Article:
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How To Disassemble An Image???

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Tim SolanaHow To Disassemble An Image???
by on Feb 8, 2013 at 6:57:37 pm

Is there any way on God's green earth you can slice up an imagine and have it fly appart??? I'd like to have a PNG of my company's logo (text and an image) to appear to be constructed mid-video. I figured that the easiest way to do this is to deconstruct the image then reverse, but this seems to be equally impossible...

Well, if you can provide any insight or help in any way, I thank you from the bottom of my heart.

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Jason WatsonRe: How To Disassemble An Image???
by on Feb 8, 2013 at 7:46:40 pm

There are a number of ways one could go about it- two that come to mind immediately:

1. In Motion make multiple copies of your image, equal to the number of pieces you want assembled. Then mask each copy differently so that altogther they form the original image- pretty much like each is puzzle piece.

2. Do something similar in Photoshop beforehand, making a bunch of different pieces (in as many layers) that can then assemble in Motion later. If you pull in the .psd with all the layers, you won't have to arrange them again.

I find Motion's masking tool too unruly and imprecise to work with for something this detailed- Photoshop might be easier if you are comfortable with it.

For both of these methods- as you intuited, working in reverse would be easiest. You don't necessarily have to reverse the animation, though. Simply go to the frame where you want the assembling to be complete and set a keyframe for position, rotation, etc., for each piece. Then move back in time and modify the position, rotation, etc., as desired. Once you have the start and end points for each piece you can then go in and fine-tune in the middle, which is much easier than trying to eye the whole thing from start to finish.

Hope that helps.

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Tim SolanaRe: How To Disassemble An Image???
by on Feb 8, 2013 at 8:25:01 pm

Yeah... That's what I was afraid of. Our marketing squad didn't see need to send me a PSD of the logo so right now all I have to work with is a JPEG. But I'm adequate in Photoshop so I'll do my best to make it work.

As for the reverse thing, I'm like super new to Motion, and truthfully, video stuff in general. So the whole keyframe thing is kinda confusing to me. I'll try to figure it out, but I was thinking of, after rendering the final project just import it again and apply a reverse behavior. Think that would work?

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Chris NorthcrossRe: How To Disassemble An Image???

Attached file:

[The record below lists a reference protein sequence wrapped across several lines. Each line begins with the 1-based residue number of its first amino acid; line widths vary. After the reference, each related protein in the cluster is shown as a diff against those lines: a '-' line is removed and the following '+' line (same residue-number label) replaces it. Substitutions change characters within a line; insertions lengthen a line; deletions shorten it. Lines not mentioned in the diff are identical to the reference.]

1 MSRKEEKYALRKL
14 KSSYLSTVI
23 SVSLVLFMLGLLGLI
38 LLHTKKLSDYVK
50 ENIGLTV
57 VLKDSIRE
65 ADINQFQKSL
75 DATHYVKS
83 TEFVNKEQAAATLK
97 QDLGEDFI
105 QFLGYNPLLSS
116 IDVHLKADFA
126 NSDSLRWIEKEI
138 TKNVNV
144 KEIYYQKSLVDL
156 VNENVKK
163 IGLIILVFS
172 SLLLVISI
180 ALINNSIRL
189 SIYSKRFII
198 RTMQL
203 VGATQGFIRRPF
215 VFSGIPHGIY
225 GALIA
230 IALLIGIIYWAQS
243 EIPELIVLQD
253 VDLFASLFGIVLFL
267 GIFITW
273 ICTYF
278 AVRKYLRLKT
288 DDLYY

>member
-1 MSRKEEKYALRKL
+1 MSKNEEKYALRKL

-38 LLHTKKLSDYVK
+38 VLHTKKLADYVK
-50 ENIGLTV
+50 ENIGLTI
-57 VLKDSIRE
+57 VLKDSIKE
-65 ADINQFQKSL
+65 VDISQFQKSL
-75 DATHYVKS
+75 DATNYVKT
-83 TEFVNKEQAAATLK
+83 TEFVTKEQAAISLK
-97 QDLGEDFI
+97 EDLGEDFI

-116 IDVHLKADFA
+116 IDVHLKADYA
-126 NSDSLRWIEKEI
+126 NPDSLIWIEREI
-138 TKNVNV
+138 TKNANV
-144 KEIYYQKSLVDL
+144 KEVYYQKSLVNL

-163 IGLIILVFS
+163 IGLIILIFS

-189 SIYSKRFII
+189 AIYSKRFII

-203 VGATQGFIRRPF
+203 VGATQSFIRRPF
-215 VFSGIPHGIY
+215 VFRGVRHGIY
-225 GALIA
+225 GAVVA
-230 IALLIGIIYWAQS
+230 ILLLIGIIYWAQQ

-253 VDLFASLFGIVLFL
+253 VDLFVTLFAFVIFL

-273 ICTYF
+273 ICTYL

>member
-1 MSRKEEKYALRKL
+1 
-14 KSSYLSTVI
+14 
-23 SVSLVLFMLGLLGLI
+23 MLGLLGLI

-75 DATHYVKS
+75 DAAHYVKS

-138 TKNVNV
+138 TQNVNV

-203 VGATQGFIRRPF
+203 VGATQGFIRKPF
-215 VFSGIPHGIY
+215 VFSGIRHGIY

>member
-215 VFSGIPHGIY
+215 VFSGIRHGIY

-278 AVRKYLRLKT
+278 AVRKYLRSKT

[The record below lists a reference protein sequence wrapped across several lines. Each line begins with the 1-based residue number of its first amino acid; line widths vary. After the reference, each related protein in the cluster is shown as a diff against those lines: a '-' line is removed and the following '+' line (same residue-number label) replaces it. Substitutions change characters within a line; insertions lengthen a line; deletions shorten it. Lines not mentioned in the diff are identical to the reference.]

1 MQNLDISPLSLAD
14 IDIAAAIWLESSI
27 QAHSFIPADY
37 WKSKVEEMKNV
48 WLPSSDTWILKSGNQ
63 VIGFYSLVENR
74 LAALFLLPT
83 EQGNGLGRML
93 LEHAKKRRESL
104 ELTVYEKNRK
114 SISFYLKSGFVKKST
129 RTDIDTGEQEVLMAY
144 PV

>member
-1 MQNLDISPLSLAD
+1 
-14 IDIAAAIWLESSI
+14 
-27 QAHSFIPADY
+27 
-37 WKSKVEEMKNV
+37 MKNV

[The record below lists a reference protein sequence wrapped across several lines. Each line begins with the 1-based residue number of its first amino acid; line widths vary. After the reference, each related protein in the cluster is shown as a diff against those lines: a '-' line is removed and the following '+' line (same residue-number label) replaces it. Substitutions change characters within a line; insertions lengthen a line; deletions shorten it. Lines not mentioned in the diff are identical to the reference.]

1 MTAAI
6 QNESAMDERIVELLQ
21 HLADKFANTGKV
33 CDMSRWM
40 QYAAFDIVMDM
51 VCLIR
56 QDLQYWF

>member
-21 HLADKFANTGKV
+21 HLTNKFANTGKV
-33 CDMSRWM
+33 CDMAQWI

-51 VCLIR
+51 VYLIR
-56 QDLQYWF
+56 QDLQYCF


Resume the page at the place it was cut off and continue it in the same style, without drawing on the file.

by on Feb 10, 2013 at 2:31:42 pm

If I'm reading your question right, you want to have your image break apart into different pieces and fly away. This is actually rather simple in motion and doesn't require having to go out to Photoshop. You simply need to use some particles.
(the image you want to disassemble will need an alpha channel though so if you're creating it in Photoshop, make sure you save it with alpha.)

Andy Neil did a series a while back on exploding text and the principals are pretty much the same. You just need to swap in your logo image for the text.

Link for the first video is here:

"Whether you think you can or can't, you're right."

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Gareth RandallRe: How To Disassemble An Image???
by on Feb 11, 2013 at 5:39:34 am

I'd recommend buying Patrick Sheffield's book "How To Cheat In Motion". It's got a whole section dedicated to ways of disassembling and reassembling images using Motion's standard tools. Yes, particles are one way, but you can also use a replicator.

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Mark SuszkoRe: How To Disassemble An Image???
by on Feb 15, 2013 at 10:08:39 pm

The last time I did this in M4 I prepared a ten-layer .psd file where I went in and cut up on the individual layers. Since they are all identical layers otherwise, when all ten or however many layers are sitting in place, it looks like one solid piece. I lay that on the timeline in Motion and use the record button to pick an appropriate keyframe where I grab and push.rotate. flip each piece/layer. Depending where you set the keyframe, you can make it break apart or come together. You can apply throws and other behaviors to each piece to speed things up.

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